Best of all, in my opinion, if a guy dates me, he gets my awesome kid, too. Spending time with a toddler will bring more joy and awe to your life than you ever imagined. Seeing the world through his eyes, racing to see who can get dressed first in the morning, having lightsaber battles on the way into the coffee shop, and making instant friends with any woman over sixty who wants to coo over him, these are all bonuses. And he didn’t have to deal with morning sickness and being sent to the grocery store for ice cream at 2 am to get them.

 

As I swiped left on the five hundredth man (yes, I’ve counted) the other day I did have a moment when I wondered if I was being too picky. But I’m not just dating for myself. Any man who comes into my life will also, eventually, come into my son’s. I was deeply disappointed and heartbroken about how my ex-husband chose to show up in our son’s life. That’s not a mistake I want to make again. My son provides that extra motivation to get it right this time.

 

When he climbed up on the couch next to me last weekend and caught me swiping, C asked me if I was trying to find him a Daddy. “Kind of, but I’m also just trying to date. I get lonely,” I told him. He leaned his head into my shoulder and said, “Don’t be lonely, Mommy. You have me.” My son is a sweet, kind, headstrong and sometimes silly little boy. As far as I’m concerned any man would be lucky to have both of us in his life.

 
About the author
Dena Landon is a single mom who eats raw cookie dough, passionately debates intersectional feminism and frequently tangles herself in yarn. Her work has appeared on The Washington Post, Narrative.ly, Salon, bust.com, and in Dance Teacher and Dance Spirit magazines. Her first novel was published by Dutton Children’s Publishing in 2005. She blogs at femmefeminism.com, and can be found on Instagram and Facebook.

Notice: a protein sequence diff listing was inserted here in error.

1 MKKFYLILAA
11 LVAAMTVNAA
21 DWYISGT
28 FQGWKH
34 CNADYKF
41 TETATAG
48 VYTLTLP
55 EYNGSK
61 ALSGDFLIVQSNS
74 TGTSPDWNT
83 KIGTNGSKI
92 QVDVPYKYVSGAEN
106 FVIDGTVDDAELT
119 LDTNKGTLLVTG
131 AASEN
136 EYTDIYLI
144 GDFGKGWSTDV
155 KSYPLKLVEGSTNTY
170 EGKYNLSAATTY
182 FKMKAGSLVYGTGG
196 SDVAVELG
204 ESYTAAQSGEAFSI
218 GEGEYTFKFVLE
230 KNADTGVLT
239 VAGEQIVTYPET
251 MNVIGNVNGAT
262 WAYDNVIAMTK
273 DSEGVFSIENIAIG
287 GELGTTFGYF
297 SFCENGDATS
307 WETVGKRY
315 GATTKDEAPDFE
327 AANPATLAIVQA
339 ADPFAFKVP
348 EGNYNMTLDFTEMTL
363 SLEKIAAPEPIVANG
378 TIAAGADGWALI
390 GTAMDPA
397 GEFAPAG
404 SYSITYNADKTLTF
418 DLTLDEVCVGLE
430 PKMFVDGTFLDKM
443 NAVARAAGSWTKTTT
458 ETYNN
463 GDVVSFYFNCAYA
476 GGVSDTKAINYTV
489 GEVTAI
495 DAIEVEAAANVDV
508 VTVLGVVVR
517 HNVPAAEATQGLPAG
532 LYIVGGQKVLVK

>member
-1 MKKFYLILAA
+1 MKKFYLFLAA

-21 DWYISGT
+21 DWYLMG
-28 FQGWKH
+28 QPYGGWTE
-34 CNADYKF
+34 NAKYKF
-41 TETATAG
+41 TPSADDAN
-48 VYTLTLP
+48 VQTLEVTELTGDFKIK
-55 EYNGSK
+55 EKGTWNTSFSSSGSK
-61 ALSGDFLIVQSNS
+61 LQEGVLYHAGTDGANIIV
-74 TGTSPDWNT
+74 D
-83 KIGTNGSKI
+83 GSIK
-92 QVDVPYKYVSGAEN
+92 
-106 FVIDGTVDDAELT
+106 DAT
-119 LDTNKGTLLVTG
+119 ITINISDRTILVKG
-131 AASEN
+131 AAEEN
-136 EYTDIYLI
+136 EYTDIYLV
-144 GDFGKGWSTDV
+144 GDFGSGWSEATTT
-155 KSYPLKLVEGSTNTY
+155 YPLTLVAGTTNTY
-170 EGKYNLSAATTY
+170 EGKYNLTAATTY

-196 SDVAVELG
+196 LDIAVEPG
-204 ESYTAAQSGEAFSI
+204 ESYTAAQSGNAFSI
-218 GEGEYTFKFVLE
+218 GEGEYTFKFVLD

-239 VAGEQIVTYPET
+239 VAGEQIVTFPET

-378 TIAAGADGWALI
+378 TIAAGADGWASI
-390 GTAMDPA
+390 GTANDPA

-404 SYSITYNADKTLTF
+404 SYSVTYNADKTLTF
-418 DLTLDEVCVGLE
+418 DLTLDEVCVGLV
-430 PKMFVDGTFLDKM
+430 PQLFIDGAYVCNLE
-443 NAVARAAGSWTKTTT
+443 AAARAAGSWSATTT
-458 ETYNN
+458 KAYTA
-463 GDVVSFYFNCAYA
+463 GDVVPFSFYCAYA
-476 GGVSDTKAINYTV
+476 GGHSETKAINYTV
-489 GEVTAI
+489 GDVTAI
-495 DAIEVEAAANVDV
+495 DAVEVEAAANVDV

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  1. Sam Silverman says:

    Not that I would ever profess to truly know the struggles of a single mom. Eventhouh I was raised by one I don’t truly know the difficulties, however I did marry one. In the exchange I received a wonderful partner and soul mate as well as three amazing children who I couldn’t imagine a day without. So here are my two cents about your male suitors and/or your criteria. I don’t think you should be less picky, but I do think you should be more deliberate. It’s sort of odd to find a woman over 35 without a child, but super common to find a man over 35 without a child…That’s a weird lopsided statistic, but it also has implications. Aside from all of the beauty and enrichment of parenting what also comes hand in hand is a serious responsibility to grow up and care for more than just yourself. By this static there are truly more grown up women than men. I can’t speak for all men, but in my mind whether biological, adopted, or otherwise when you choose to be with a partner that has a child you have obligations to that child. Now to be fair and counterbalanced blended families can be incredibly complex depending on how involved the other parent is, how the child views their relationship with the other parent, and what the dynamics of the ex’s relationship is. However the common denominator is still separating those who want to date and one day grow up from those who share at least a fractional ability to understand that when a child is involved you have to grow up. #mytwocents

    • Dena says:

      Thanks, Sam 🙂 Yes, I think that a lot of the men I meet just don’t want to take on that responsibility or grow up. So it is kind of separating the boys from the men 😉